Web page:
Someone suggested this place to us last fall, we waited all winter to visit, and it was worth the wait. Ringsaker Lutheran Church and School are about seven and half miles north of Cooperstown, and they’re rich in history dating back to what is claimed to be the first Christian religious service in Griggs County, in 1879 or 1880.
Ringsaker Lutheran Church in Romness Township.
The site of this church and school reminded us of Sims, North Dakota — it’s a beautiful place with gently rolling hills… just spacious and appealing.
This church and school are featured in our hardcover coffee table book book, Churches of the High Plains, which you can order here.
The cemetery on the grounds is beautiful and well-kept, just like the church, with the abandoned one-room school just across the road.
Arthur Skramstad left his mark on the school.
A short walk south of the church and school leads to a closed road.
A short hike down the closed road leads to the abandoned and washed-out Romness Bridge. This bridge was built over the Sheyenne River in 1912 by the Great Northern Bridge Co. of Minneapolis. It is a pin-connected Pratt through truss design and it originally had a wood floor. Total cost of the bridge was $4,195.00. It is owned by Griggs County and is on the National Register of Historic Places.
Photos by Troy Larson and Terry Hinnenkamp, © Sonic Tremor Media
12 thoughts on “Ringsaker Lutheran and Romness Bridge”
I think the farm house near the ringsaker church and school may have been owned by an Overby family at one time.
That is true. We live about 1 mile south of the church, but it now is three miles at least because of the abandoned bridge. My husband attended the school. We live about 3/4 mile from the “Overby” farm which is now used as a hunting cabin.
That is the Overby farm in the background. We live about 1 mile south of there right on the Sheyenne River. Wayne’s father’s funeral in 1982 was the last time the church was used. The Chandelier was recently donated to the Griggs County Historical Society and they arranged to have it displayed in the new Griggs County Courthouse. Wayne went through grade school in the school house, and has many memories.
The picture on the Ancestry article is in Trail County. That is not the same as the Ringsaker church near Cooperstown, ND. However, I expect the first settlers in both came from the Ringsaker area in Norway.
There is another Ringsaker Church in Traill county east of Buxton, ND. It has been closed for 10 years or so. It is the last remaining structure of the town of Belmont (Frog Point). It was a thriving town during the riverboat days on the Red River.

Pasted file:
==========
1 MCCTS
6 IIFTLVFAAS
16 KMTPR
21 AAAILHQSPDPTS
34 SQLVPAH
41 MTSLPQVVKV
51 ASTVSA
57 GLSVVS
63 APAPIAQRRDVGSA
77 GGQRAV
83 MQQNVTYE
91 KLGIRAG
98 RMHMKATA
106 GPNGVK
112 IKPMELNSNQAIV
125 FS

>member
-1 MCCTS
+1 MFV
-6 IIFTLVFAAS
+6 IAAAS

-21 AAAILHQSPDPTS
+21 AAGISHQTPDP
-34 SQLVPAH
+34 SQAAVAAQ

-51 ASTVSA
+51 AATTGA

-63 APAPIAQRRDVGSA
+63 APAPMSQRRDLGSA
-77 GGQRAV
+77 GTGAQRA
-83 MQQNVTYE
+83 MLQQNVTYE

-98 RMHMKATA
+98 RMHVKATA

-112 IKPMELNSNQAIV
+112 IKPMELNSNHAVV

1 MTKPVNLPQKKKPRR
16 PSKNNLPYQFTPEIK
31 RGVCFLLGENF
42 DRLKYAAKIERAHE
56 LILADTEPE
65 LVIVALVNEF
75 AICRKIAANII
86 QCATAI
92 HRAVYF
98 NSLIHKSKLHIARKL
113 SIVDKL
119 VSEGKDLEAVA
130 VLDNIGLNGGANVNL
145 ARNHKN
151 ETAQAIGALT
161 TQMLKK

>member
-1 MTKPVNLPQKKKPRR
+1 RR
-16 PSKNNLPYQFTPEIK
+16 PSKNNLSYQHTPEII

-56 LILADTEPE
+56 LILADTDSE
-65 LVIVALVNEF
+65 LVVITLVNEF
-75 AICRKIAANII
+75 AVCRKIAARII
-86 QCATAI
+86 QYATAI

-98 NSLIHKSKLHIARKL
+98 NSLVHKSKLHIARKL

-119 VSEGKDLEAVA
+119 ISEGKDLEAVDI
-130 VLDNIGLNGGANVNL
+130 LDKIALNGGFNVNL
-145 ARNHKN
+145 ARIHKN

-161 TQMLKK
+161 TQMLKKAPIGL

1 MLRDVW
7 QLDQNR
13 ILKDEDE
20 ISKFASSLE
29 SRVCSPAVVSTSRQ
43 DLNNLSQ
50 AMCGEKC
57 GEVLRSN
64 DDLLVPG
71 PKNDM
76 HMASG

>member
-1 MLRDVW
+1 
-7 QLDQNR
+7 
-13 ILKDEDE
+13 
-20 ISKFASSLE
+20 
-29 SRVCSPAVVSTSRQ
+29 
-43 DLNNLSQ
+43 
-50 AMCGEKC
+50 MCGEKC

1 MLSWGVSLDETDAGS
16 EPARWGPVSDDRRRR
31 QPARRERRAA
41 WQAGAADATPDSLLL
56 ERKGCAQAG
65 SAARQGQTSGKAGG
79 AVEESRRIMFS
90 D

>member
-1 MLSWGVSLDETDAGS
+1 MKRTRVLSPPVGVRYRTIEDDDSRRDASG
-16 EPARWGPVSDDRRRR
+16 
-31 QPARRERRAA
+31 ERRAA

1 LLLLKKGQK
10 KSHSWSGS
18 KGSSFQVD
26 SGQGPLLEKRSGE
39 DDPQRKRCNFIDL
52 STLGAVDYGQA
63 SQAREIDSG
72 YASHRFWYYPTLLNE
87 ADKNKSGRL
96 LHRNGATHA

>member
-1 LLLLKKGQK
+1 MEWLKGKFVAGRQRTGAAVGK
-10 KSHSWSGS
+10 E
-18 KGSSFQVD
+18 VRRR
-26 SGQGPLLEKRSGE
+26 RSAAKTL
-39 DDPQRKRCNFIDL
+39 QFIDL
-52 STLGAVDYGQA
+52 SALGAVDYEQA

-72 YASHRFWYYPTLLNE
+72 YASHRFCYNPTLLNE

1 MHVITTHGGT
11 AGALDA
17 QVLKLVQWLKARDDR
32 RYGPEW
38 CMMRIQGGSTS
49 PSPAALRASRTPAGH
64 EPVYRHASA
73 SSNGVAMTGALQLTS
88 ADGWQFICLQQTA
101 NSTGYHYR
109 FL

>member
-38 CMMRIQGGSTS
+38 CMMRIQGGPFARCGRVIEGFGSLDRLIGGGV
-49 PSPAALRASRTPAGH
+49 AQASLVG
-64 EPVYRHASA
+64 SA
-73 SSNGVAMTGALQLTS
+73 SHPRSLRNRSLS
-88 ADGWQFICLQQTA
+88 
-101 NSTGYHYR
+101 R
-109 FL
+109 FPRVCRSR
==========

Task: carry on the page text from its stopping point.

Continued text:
There was yet another Ringsaker Church north east of Hastings, ND, another near ghost town which should be photographed. That Ringsaker cemetery is still there. My great-grandparents are buried there.
I like the slideshow format.
Grandparents – Jens & Mabel Seim Lived in Cooperstown and are buried at Ringsaker Cemetery. Loved the slideshow. Thank you! Would love to hear from anyone who knew my grandparents.
Linda M. Johnson
Grandparents: Jens & Mabel Seim – Cooperstown
My aunt, June Fogderud Lende, taught at the Ringsaker school. She still lives in Jamestown.
My grandparents owned a farmstead about 2 miles north of ringsaker. Along with his father, my grandpa farmed land in that area since the early to mid 1900s. They ended up losing the farm to the bank when the hills wouldn’t produce enough crop to pay the bills. I have a few memories of being out there in the country but was too young to enjoy all of it. They moved down the road to a farmhouse before moving to the big town of cooper. He and his children and grandchildren hunted that land until he passed away this year. His parents and other family members are buried there at ringsaker. My brother and I recently took a drive around that area. Beautiful area.
fix the bridge
I remember going to this church for a funeral when I was little/young, 9-10 maybe. Would have been around 1963-64. I believe my mother went to that school when she was little, would have been around 1920’s.
Janette Johnson from Cooperstown, 1 of 11 kids. Might have been her older siblings as she was the second youngest, born 1916. They too lost the farm when my Grandfather died and moved to “Cooper”. What a different world it was back then.